Bayard Rustin probably isn’t the first name that comes to mind when you think of the 1963 March on Washington. Rustin was a key organizer behind the movement, but his presence as an openly gay Black man was seen largely as a liability and a threat to progress. Now, 60 years after the 1963 March on Washington, his legacy is being shared and celebrated in a new Netflix film titled ‘Rustin.’

Rustin spent his entire lifetime supporting prolific civil rights leaders and fighting for equality. He managed to secure transportation, funding and food to support the 250,000 peaceful protestors at the March on Washington on August 28, 1963. Despite this contribution, his legacy was nearly erased from history over fears that supporting a gay activist could derail the Civil Rights Movement.

The new film shines a light on the brilliant strategist, intellectual, and activist who was behind this groundbreaking protest.

Here’s what you should know about this bold, unsung hero of the Civil Rights Movement.

Rustin had a profound influence on Martin Luther King Jr.

Martin Luther King Jr. is often remembered as the face of peaceful protest during the Civil Rights Movement, but Rustin and a few other influential pacifists were the ones who encouraged him to adopt this lifestyle. Rustin’s steadfast commitment to nonviolence was rooted in his childhood. He was raised by Quaker grandparents who immersed him in principles of peace at a young age. By 1956, Rustin became one of King’s key advisers and persuaded him to make nonviolent tactics a cornerstone of the Civil Rights Movement.

Rustin faced opposition on both sides of the racial divide

Perhaps one of the most astonishing and admirable aspects of Rustin’s legacy was his continued commitment to equality even when his allies failed to defend his rights as a gay man.

‘Rustin’ depicts the moral ambiguity that existed for some of the most prominent Civil Rights leaders. Roy Wilkins, a longtime executive secretary of the National Association for the Advancement of Colored People, and Rep. Adam Clayton Powell, the first Black Congressman to be elected from New York, both objected to Rustin’s involvement with the march. They believed it would be impossible to defend Rustin in the public eye since he was previously arrested for having sex with a man.

President Barack Obama posthumously awarded Rustin with a Medal of Freedom

It should come as no surprise that Netflix’s biographical drama centered on the life of Bayard Rustin was produced by Barack and Michelle Obama’s production company, Higher Ground Productions. In 2013, President Obama chose Bayard Rustin to posthumously receive the Presidential Medal of Freedom.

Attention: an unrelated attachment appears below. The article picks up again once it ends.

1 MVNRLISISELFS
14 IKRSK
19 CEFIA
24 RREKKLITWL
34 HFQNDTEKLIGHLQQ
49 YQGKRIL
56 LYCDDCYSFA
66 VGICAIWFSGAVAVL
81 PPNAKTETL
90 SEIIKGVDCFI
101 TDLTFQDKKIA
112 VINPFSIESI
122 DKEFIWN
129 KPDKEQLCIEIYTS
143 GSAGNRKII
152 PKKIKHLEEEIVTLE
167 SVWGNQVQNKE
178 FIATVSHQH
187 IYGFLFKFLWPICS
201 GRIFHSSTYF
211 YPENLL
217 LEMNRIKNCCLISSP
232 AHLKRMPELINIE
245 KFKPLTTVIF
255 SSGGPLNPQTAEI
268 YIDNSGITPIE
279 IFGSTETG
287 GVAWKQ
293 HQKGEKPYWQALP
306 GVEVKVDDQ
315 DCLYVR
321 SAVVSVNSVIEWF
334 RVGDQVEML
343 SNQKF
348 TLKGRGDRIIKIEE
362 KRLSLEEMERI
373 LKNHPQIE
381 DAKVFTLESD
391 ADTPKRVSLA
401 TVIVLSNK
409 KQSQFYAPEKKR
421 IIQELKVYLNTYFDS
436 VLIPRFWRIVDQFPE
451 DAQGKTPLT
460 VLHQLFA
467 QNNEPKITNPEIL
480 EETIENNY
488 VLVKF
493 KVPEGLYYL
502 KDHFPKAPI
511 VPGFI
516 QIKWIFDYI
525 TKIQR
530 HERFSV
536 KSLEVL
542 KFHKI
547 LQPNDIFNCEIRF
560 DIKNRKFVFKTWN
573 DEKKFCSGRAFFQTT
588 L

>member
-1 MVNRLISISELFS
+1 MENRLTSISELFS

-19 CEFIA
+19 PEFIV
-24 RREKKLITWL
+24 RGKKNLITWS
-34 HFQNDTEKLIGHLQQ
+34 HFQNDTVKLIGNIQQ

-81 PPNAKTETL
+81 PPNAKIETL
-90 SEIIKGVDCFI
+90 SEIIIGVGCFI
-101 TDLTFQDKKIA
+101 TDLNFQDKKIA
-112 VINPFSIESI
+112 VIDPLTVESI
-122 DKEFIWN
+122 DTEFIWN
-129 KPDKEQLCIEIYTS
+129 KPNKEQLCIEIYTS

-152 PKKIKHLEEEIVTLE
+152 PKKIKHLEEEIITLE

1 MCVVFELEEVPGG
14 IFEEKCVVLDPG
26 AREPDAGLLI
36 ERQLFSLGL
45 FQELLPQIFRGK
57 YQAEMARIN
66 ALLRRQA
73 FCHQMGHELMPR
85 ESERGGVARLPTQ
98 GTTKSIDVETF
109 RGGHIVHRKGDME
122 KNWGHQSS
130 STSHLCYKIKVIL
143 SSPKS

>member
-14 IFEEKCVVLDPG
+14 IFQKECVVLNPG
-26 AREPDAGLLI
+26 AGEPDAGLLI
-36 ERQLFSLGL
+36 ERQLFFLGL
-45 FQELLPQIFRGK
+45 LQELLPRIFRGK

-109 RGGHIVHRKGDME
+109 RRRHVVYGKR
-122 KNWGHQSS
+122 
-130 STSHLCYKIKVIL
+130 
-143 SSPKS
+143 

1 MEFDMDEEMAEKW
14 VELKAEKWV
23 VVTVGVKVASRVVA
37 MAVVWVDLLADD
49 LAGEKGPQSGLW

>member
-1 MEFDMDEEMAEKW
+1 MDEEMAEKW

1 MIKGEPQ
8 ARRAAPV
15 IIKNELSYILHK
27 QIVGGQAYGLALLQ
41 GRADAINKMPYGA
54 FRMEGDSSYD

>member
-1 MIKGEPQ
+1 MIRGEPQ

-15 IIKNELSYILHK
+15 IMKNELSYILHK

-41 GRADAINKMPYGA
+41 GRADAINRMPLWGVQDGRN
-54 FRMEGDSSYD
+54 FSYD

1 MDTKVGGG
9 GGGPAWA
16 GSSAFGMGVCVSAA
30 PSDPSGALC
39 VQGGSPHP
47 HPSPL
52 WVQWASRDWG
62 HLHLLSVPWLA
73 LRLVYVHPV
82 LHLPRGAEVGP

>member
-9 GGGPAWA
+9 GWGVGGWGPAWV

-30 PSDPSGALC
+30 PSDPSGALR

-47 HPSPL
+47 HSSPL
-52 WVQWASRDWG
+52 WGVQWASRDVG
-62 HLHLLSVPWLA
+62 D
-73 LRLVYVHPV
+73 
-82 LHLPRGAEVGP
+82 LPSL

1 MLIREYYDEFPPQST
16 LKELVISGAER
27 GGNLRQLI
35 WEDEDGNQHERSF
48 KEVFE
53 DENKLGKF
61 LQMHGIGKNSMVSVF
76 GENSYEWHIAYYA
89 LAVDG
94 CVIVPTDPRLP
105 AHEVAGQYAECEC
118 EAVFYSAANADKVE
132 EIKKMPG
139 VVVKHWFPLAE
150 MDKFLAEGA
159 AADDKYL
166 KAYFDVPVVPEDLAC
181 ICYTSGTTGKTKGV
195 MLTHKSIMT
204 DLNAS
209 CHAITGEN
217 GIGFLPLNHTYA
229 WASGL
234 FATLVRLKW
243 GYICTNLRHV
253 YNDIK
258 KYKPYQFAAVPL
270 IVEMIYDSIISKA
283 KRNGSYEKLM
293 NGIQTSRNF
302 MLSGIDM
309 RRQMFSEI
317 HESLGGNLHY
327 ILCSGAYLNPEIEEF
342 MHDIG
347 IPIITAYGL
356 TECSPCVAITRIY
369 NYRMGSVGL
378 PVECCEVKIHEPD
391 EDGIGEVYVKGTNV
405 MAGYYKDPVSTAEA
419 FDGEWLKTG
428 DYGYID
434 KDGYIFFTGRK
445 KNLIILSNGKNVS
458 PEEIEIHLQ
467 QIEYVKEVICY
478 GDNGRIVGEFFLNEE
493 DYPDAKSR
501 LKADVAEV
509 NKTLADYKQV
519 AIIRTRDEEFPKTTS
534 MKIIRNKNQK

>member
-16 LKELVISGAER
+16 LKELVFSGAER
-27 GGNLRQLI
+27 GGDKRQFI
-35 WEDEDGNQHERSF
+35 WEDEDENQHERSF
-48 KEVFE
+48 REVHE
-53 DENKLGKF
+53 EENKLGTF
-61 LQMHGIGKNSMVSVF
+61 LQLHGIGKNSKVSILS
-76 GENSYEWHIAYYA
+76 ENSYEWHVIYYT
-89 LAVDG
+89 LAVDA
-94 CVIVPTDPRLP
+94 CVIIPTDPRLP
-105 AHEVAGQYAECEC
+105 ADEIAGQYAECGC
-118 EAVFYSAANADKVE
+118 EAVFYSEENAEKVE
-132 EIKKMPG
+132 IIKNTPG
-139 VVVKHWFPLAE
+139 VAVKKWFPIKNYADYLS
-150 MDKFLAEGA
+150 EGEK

He was ousted from the Southern Christian Leadership Conference

Rustin worked with King to help form the Southern Christian Leadership Conference (SCLC) in 1957, but his involvement was short-lived. While King saw Rustin as a valuable adviser, other civil rights leaders feared that an openly gay man could tarnish the organization’s reputation. Reluctantly, Rustin was forced to resign from the organization that he helped create.

He was once affiliated with the communist party

Rustin’s past was heavily scrutinized throughout the Civil Rights Movement. As Black people were in the midst of fighting for basic human rights, there was a lot of concern that the wrong kind of publicity could change the perception of the entire movement. This meant that Rustin’s past affiliations with the Young Communist League (YCL), was another target for civil rights leaders.

Rustin joined the YCL in college. At the time, the communist party was pushing for public education about racial injustice, legal support for civil rights activities, and the desegregation of unions. In the 1940s, however, they shifted away from civil rights. Leaders in the YCL asked Rustin to stop protesting racial segregation, which drove him to leave and denounce the party before joining the democratic socialist movement.

He fought for equality and justice on a global scale for all people

In 1942, Rustin worked alongside the Fellowship of Reconciliation and the American Friends Service Committee to provide support for Japanese-Americans who were imprisoned in internment camps during World War II. His legacy also involves fighting for free elections across Central America and Africa.

Publicly declaring his sexuality was an act of resistance

Rustin had been ousted from multiple civil rights organizations due to his sexuality, but he believed that concealing his sexuality would uphold the same discrimination he was fighting to dismantle. He continued to proudly declare his sexuality even though it meant he could never be a vocal or visible part of the movements he organized.

His love life was intrinsically complicated

‘Rustin’ gives viewers a raw look into how the iconic activists’ relationships, both romantic and platonic, are challenged by the public’s fear of homosexuality. Proximity to any man, even a friend, can easily be twisted into a romance that never existed. Meanwhile, the relationships his heart desired are often off-limits or riddled with the same so-called “liabilities” that pushed him into the shadows of a movement he dedicated his life to.

Rustin’s contributions to the civil rights movement and his resilience in the face of adversity are nothing short of extraordinary. While history often overlooked his pivotal role due to his sexual orientation, his legacy is finally receiving the recognition it has long deserved.

Watch Rustin’s inspiring journey organizing the 1963 March on Washington in Netflix’s ‘Rustin’ starting November 17. Check out the power teaser below: